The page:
For all of you are the children of God. Galatians 3:28
Each person is created in the image of God. But whenever we devise, maintain, or perpetuate systems and structures that oppress people based on race and/or ethnicity, we interfere with God's purpose and the opportunity for all God's children to fully be who they are created to be. Racism is an affront to God. Awareness and education will help us to become anti-racist individuals and foster the development of anti-racist systems and institutions that can eliminate privilege for some and oppression for others.
UCC General Synod Resolutions and Pronouncements
The United Church of Christ and its predecessor churches have made a commitment to supporting policies and structures that make real our Christian commitment to racial justice.
In 2003, General Synod XXIV approved a resolution Calling the United Church of Christ to be an Anti-racist Church encouraging all settings of the UCC to adopt anti-racism mandates, facilitate programs that would examine both historic and contemporary forms of racism and its effects, and work to dismantle racism in both church and in society. We were called to do more than simply challenge personal prejudices. We must also assess societal policies and structures to identify those that work toward the elimination of racism and those that perpetuate it.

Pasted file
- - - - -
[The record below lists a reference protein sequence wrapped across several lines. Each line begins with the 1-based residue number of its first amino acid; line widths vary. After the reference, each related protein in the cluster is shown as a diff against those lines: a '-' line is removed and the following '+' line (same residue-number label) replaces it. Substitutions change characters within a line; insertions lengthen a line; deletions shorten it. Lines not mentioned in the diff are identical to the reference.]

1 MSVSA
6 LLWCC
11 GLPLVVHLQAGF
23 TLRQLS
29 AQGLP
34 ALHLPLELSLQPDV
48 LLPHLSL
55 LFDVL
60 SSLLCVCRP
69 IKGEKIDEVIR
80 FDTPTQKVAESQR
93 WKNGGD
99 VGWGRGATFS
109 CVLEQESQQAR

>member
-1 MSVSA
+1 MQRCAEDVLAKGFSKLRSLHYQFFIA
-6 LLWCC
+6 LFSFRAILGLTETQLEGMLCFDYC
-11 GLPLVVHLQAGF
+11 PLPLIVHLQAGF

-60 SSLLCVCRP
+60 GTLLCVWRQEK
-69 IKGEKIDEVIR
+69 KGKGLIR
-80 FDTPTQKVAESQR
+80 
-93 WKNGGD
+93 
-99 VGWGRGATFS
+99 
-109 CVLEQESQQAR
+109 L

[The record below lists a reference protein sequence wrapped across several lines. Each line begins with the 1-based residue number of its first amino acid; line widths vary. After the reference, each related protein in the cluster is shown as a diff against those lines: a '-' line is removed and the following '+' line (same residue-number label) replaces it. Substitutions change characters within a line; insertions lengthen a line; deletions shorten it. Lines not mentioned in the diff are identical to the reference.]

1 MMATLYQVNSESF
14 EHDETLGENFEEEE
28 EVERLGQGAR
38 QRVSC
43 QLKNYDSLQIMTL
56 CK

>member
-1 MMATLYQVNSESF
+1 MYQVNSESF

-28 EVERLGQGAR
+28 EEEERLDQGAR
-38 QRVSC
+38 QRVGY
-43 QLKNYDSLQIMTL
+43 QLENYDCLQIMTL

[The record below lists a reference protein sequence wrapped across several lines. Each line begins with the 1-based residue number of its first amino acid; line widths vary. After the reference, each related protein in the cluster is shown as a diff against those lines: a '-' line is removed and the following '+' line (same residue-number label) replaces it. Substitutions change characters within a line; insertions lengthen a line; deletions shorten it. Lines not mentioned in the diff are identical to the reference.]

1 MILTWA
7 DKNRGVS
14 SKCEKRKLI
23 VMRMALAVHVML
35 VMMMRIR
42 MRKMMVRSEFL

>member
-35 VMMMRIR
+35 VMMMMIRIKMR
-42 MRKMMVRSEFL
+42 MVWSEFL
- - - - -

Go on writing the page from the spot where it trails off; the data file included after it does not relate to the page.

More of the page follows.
In 2008, the UCC Collegium of Officers invited pastors across the nation to preach on race, “in the hope of inaugurating a sacred conversation in the coming months that is urgently needed in our churches, in our homes, and in the halls of power.” This effort led to a Sacred Conversations on Race program.
In a resolution entitled Sacred Conversations on Race, General Synod XXVII (2009) further encouraged these conversations and called the UCC to continue to “hold, establish, promote, and encourage Sacred Conversations on Race.”
Then in 2011, the UCC was called to continue our Sacred Conversations on Race, but to move beyond the initial discussions and consider the intersections of race and other social issues such as criminal justice, sentencing, health care, education, immigration, and economics.
In the 1993 Multiracial, Multicultural Church Pronouncement, General Synod XIX called the UCC to be a true multiracial and multicultural church, to acknowledge and confess its sins of racism, and to repent and refrain from all acts of racial discrimination and bigotry. General Synod also called the church to prophetic advocacy and public policy development on the issues of racial, social, economic and environmental justice, and urged the entire membership of the church to make racial justice a reality.